Lessons learned all the way back in the 1980's.

Further compounding the difficulty problem is the game’s tendency to put you into two-on-one matches in the story mode, more often then not after one or two relatively easier fights. Since the player will have likely won the prior fights, the AI is ramped up at the same time as the player must face two enemies at the same time. The game ramping up the difficulty on a straight one-on-one fight is hard enough, but with two enemies, it almost becomes unwinnable and a game should never be unwinnable. I have friends that purposefully lost those fights, just so the game became fun to play again. The developers have forced players into War Games mode: the only way to win is not to play.

Once players are forced to lose the game in order to keep it fair, the game developers have failed in their primary goal: to make the game fun.

Instead of challenging players with difficult but winnable situations, the game straight up punishes them if they win too often, requiring them to lose to keep the game playable. The only real purpose this seems to serve is to extend the length of the game artificially.

And he will. Over and over and over again.

The way this system is implemented in Mortal Kombat is neither clever nor elegant. It is annoying and frustrating, and mars what would otherwise be a wonderful game. Again, it is difficult to implement dynamic difficulty well, so it is understandable that an effort to implement a good system of rubber banding difficulty failed. I suspect, however, that the designers of the new Mortal Kombat simply stuck to the roots of the series, and implemented the same difficulty system that worked so well for them back in the arcades in the 1990’s. Whatever their intentions, this was the effect. This system of difficulty is outdated, a relic in a modern day of games designed to engage players, not constantly kick them out to “Game Over” screens when they play well. We are not spending more quarters on this game, just more time, and the more often the game forces us to lose, the more likely we are to put that game down and play something more fun.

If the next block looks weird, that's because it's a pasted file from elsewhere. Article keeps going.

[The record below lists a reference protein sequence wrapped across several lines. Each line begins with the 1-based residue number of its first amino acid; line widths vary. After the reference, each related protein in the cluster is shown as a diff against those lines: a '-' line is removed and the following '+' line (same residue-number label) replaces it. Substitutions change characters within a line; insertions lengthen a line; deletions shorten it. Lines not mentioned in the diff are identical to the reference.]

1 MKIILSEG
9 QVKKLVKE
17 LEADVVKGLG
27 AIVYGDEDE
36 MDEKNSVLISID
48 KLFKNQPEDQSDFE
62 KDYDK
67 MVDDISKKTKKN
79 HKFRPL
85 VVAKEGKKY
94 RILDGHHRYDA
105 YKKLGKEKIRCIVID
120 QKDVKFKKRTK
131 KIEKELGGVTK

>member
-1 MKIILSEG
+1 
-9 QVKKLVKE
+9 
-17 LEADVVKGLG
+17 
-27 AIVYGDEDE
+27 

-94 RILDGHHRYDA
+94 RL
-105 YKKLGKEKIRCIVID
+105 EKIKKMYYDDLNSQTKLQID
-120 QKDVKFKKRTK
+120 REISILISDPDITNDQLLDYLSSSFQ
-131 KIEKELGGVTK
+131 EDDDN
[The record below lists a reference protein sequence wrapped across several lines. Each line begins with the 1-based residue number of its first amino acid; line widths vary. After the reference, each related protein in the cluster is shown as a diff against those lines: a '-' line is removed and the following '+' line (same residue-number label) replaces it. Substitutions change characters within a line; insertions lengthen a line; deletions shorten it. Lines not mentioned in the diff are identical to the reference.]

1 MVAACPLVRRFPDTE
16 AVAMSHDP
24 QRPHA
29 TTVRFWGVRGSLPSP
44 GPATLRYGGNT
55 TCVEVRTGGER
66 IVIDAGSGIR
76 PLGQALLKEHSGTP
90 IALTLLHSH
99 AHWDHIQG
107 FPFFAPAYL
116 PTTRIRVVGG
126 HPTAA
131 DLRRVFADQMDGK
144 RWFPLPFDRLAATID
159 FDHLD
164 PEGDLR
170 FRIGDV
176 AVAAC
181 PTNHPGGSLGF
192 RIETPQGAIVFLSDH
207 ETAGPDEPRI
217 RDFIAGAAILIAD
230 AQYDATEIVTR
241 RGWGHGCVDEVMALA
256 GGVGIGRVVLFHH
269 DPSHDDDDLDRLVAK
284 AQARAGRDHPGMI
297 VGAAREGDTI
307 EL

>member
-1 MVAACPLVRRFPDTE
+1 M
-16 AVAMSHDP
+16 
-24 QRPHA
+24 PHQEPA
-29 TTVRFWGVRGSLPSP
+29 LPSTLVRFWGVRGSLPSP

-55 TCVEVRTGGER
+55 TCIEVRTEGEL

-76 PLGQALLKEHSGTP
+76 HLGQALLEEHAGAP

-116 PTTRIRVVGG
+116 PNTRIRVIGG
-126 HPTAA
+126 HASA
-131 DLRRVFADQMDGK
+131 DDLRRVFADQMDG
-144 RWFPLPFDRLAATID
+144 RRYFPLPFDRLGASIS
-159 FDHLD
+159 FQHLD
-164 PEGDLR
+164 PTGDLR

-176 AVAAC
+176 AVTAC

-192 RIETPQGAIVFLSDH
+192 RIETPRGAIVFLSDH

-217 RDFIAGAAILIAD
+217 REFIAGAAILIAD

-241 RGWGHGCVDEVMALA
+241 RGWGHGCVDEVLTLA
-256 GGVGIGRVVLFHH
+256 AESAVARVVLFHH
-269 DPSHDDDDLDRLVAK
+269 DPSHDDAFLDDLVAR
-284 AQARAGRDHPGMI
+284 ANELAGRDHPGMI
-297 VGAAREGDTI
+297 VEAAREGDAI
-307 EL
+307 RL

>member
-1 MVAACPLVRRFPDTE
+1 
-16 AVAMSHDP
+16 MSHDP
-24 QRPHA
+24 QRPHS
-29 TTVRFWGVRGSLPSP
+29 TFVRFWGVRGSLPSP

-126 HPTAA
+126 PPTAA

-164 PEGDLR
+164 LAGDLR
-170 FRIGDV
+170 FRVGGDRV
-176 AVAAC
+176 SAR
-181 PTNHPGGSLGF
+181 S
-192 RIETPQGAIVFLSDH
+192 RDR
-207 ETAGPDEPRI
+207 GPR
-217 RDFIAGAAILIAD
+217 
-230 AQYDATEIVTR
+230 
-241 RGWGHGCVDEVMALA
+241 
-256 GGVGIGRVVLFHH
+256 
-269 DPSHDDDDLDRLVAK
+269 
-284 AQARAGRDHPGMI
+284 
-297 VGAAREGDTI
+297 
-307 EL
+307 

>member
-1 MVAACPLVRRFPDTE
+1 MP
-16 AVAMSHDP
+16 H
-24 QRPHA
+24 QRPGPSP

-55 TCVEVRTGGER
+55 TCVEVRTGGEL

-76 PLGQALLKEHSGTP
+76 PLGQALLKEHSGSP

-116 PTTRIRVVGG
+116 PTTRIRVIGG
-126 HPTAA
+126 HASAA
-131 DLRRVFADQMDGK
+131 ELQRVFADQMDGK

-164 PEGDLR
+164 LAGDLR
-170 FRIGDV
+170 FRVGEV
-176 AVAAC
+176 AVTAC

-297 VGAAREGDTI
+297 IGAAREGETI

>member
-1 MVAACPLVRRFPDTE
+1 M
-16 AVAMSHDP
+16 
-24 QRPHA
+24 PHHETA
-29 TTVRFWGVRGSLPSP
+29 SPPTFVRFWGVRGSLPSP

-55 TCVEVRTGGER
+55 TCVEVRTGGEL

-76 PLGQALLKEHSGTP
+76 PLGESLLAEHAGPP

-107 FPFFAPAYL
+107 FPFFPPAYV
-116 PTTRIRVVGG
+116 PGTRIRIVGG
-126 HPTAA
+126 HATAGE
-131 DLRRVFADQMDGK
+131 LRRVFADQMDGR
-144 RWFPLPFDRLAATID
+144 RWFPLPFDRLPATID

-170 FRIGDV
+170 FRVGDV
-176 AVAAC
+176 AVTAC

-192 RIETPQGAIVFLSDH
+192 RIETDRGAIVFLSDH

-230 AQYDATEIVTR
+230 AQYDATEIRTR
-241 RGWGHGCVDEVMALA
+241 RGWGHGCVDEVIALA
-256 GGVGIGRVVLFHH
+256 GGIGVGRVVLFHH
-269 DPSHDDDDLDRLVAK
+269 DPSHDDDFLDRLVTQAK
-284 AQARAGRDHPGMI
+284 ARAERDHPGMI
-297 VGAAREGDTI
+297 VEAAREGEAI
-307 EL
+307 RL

If they really wanted to implement dynamic difficulty, the designers could have made the curve more elegant, perhaps dynamically increasing and decreasing the difficulty within the fights themselves and not just between fights. This may have made for a shorter game, but players would not leave it claiming that the game “cheats.”

Again, I loved this game, I thought it did so many things right, and the stellar story mode in general has revolutionized the way I feel about single player fighting game experiences. Even so, it is with a sad heart that I declare Mortal Kombat has broken one of my basic game design commandments: “A Game Shall Never Punish The Player For Playing.”

May others learn from their failure.

About Mike Cantor